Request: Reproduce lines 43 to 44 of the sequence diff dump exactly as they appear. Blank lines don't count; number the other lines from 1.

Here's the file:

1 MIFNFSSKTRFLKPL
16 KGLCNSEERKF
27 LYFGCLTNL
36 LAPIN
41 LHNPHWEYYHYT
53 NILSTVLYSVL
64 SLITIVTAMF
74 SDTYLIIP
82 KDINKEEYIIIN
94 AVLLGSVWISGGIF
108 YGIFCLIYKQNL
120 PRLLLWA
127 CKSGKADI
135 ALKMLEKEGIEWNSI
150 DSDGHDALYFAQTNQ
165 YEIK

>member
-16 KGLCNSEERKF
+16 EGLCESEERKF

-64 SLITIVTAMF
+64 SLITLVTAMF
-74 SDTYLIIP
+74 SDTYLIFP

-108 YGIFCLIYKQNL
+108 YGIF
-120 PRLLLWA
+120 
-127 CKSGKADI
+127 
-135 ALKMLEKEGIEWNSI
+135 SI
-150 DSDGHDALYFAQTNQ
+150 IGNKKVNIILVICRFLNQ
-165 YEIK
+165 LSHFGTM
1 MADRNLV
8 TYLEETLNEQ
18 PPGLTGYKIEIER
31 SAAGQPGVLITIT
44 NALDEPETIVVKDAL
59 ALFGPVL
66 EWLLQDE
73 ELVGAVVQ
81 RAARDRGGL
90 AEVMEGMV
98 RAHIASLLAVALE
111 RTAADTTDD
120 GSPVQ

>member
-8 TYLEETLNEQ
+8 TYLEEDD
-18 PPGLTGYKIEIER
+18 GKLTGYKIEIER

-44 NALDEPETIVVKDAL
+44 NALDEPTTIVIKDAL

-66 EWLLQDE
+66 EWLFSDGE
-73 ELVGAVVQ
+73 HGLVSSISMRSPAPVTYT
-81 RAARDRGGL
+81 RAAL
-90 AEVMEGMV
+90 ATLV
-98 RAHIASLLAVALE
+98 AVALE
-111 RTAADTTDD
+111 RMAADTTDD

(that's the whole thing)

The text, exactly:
73 ELVGAVVQ
81 RAARDRGGL